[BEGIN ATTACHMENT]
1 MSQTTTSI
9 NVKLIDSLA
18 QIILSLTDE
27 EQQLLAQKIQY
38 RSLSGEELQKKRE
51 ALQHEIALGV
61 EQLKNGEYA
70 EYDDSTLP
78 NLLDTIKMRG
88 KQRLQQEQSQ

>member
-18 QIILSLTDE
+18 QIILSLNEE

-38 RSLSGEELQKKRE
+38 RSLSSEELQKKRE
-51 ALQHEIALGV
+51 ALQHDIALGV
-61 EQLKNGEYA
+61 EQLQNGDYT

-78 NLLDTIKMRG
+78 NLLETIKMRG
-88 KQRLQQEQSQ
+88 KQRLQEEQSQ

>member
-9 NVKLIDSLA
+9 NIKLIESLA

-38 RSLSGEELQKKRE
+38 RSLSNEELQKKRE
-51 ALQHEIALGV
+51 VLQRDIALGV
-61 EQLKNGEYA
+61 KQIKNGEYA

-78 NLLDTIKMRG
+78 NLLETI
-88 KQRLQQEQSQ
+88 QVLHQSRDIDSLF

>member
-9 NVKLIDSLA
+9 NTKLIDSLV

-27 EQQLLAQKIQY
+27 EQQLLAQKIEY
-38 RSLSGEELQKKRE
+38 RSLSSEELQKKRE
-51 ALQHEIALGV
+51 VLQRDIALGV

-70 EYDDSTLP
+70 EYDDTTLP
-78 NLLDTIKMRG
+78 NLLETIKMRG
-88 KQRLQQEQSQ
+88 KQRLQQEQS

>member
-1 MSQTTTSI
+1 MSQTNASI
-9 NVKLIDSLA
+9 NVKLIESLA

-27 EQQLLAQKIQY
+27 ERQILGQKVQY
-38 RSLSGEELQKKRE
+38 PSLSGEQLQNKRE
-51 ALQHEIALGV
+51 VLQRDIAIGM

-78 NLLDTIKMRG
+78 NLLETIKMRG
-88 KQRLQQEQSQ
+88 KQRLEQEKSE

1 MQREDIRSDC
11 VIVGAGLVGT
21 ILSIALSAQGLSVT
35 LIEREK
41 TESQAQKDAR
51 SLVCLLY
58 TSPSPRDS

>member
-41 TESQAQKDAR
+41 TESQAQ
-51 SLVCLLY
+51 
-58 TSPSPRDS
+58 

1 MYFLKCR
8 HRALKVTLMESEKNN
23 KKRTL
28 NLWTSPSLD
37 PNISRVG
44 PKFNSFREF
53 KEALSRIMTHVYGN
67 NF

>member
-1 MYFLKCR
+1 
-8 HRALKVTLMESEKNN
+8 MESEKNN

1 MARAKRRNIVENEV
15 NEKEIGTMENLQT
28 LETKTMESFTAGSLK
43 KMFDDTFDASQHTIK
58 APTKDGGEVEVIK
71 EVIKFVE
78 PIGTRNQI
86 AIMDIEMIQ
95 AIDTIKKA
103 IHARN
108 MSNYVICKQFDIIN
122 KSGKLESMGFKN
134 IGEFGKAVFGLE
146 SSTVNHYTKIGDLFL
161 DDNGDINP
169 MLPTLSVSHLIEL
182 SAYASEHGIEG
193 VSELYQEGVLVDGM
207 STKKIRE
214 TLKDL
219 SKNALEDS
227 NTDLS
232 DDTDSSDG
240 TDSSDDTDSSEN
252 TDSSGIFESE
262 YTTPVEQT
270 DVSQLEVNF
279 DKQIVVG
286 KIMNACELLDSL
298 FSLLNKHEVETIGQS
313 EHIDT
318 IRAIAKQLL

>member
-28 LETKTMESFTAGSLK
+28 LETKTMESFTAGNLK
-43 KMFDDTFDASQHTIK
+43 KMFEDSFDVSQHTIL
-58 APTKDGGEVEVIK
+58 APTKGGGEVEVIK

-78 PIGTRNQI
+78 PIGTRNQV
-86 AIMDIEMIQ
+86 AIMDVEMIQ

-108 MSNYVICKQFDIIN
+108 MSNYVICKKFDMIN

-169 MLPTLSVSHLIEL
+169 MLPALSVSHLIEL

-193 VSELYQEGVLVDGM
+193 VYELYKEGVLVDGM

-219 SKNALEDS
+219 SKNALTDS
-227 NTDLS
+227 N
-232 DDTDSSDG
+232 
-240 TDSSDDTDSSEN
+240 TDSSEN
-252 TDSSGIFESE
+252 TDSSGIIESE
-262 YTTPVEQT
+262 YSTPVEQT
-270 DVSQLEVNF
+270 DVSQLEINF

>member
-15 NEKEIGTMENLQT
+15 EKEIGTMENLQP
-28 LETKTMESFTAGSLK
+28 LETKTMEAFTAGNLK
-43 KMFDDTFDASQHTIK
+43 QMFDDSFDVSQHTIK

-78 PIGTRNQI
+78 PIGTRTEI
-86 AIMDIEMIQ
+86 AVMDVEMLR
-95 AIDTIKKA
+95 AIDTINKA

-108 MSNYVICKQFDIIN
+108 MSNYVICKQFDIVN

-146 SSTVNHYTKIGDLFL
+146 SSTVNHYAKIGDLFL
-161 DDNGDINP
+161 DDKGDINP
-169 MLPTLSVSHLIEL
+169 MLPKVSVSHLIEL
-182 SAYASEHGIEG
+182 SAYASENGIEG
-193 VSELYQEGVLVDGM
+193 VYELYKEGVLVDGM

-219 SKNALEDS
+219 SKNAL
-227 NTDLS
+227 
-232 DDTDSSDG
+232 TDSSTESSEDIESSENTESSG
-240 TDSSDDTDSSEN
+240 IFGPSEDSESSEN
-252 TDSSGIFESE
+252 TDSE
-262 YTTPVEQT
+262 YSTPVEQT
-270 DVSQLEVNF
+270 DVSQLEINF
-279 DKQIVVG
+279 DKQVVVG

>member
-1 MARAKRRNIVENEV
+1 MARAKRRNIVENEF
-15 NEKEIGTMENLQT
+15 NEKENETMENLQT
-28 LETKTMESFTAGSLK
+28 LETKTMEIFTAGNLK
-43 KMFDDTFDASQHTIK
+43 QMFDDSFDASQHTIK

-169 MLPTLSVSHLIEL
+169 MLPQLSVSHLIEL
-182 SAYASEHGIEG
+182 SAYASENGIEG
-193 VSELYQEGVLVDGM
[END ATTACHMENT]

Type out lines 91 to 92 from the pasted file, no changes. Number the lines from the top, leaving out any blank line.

+1 
-8 HRALKVTLMESEKNN